Ecclesiastes is one of those books in the Bible that don’t lend themselves to easy outlining. Still, I believe every book has some structure and by reading and re-reading them we can begin to understand the authors’ progressions of thought. Here is my understanding of that process in Ecclesiastes. Perhaps it’ll be helpful to you as you tackle the book on your own.
Purpose: The purpose of Ecclesiastes is philosophical. It aims to provide us with a working philosophy for life. Ecclesiastes is the Philosophy Department in the College of the Bible
Theme: Life is senseless and futile, ends in absurdity, and leads to existential despair – unless understood from the perspective of fearing God and keeping His commandments. The most helpful way to study Ecclesiastes is to compare the opening of the book with its closing (Ecclesiastes 1:1-2 and 12:13-14).
Basic Message: We only have two philosophical options: A practical atheism — ignore God and sink into hopelessness. Or a working theism — fear God and enjoy life.
Author: Probably Solomon in his old age. The ancient Jewish rabbis believed Solomon wrote Song of Songs in his youth, Proverbs at midlife, and Ecclesiastes as an old man.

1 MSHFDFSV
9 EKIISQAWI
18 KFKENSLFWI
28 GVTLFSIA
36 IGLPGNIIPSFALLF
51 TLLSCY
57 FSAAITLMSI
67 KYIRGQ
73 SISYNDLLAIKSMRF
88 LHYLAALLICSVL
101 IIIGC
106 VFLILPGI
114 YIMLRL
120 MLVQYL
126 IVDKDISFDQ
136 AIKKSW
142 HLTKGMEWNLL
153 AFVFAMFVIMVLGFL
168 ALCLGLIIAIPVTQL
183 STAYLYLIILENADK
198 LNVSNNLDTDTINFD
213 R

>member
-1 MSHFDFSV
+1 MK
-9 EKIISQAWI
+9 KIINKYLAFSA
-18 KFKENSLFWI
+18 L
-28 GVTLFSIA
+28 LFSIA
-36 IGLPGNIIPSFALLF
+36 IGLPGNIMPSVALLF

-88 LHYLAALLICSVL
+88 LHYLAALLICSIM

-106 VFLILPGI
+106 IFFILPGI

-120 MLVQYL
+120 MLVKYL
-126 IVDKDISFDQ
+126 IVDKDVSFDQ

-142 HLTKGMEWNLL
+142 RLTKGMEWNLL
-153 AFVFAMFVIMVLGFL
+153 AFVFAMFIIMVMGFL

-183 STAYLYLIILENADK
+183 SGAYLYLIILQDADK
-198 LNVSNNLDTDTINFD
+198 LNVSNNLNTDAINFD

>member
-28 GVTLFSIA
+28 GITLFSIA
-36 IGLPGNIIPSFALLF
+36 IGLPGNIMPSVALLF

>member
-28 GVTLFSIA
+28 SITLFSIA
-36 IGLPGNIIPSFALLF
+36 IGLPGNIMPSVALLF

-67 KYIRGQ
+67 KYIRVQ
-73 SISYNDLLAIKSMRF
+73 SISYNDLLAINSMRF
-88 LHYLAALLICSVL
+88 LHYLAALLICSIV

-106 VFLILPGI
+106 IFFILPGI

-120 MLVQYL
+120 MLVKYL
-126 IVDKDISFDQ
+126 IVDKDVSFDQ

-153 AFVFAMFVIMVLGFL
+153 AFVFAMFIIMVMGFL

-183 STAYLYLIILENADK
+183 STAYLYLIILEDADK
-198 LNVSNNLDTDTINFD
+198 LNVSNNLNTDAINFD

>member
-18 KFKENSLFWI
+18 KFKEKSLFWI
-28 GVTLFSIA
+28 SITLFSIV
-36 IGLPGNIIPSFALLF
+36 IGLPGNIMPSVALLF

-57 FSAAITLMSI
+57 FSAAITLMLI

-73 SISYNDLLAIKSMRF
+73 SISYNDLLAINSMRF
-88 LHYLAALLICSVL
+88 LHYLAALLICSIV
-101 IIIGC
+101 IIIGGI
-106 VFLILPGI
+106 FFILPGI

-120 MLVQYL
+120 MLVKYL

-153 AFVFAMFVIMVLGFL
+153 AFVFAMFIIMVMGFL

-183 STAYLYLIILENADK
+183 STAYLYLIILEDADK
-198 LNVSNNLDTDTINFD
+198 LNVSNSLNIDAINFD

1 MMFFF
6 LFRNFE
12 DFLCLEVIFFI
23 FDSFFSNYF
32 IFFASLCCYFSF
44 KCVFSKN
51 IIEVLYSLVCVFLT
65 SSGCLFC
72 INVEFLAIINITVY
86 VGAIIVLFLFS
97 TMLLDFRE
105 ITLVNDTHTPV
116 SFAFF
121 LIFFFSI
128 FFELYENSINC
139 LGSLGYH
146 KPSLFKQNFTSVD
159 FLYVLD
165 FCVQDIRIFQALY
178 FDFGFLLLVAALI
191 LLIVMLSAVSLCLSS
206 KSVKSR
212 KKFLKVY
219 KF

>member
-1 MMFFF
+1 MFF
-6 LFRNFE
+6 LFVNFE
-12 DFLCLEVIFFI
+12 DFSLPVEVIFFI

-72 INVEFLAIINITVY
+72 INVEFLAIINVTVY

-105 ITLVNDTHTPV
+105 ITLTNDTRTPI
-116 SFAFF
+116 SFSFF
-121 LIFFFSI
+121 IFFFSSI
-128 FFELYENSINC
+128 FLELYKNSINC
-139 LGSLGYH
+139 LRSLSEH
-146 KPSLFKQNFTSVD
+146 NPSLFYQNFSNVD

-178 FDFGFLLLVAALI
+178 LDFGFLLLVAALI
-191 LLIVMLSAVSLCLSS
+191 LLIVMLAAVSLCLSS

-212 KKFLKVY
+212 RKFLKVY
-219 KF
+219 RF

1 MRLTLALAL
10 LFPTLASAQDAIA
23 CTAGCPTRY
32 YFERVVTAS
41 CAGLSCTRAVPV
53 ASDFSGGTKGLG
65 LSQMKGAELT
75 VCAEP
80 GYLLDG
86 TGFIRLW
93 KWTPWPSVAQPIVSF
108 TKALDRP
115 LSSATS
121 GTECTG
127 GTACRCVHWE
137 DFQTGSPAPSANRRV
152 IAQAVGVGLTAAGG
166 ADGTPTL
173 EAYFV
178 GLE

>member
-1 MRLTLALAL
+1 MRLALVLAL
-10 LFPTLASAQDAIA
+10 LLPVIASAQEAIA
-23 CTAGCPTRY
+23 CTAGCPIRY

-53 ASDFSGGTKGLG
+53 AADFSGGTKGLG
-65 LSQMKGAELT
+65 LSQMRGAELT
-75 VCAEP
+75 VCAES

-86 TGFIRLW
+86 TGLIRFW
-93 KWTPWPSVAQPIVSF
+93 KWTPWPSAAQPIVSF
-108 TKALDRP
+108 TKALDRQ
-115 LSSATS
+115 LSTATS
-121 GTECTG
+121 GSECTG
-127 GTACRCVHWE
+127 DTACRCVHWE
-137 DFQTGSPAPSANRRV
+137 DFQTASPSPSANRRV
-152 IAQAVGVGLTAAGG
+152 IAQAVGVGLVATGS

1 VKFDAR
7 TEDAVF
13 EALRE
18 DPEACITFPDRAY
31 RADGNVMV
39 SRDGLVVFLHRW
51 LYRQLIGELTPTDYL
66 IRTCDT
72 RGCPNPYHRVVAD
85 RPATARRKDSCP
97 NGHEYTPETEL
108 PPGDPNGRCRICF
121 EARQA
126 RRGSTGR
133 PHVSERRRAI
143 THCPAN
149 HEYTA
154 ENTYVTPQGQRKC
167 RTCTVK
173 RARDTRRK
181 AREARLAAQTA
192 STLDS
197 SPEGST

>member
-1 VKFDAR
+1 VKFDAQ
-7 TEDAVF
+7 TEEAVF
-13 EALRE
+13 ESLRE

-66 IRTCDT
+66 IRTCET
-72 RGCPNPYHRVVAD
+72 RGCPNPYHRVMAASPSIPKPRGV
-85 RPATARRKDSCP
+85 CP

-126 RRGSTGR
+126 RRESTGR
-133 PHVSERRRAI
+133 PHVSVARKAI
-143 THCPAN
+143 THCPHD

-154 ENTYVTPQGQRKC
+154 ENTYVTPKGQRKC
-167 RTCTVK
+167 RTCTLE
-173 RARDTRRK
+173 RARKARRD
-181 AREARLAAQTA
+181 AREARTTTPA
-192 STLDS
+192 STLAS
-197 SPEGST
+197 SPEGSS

Outline: Ecclesiastes is an example of one of the Bible’s “Eastern” books in which certain topics keep recycling through the book and a clear linear outline is difficult to find (especially in chapters 7-11). In some respects, trying to find a vertical outline in Ecclesiastes is like trying to find one in the book of 1 John. The themes corkscrew through the book; they don’t descend in logical progressive points. Nevertheless there are some clear shifts in content and style, allowing us to form at least a working linear outline to the book.
Prologue: Our basic philosophical problem: Everything in Life Seems Meaningless (1:1-11)
1. Figuring Out Life – Chapters 1-6
- Purpose: Is There Meaning to Life? (1:12 – 2:26)
- Perplexities: What About the Unfairness of Life? (3:1 – 6:12)
Transience (3:1 – 15)
2. Figuring Out How to Live – Chapters 7-12
- In this section, using proverbs, illustrations, and observations, the Teacher coverts his philosophy into practical, pithy admonitions for life. It ends with a special message to young people (11:9 – 12:8).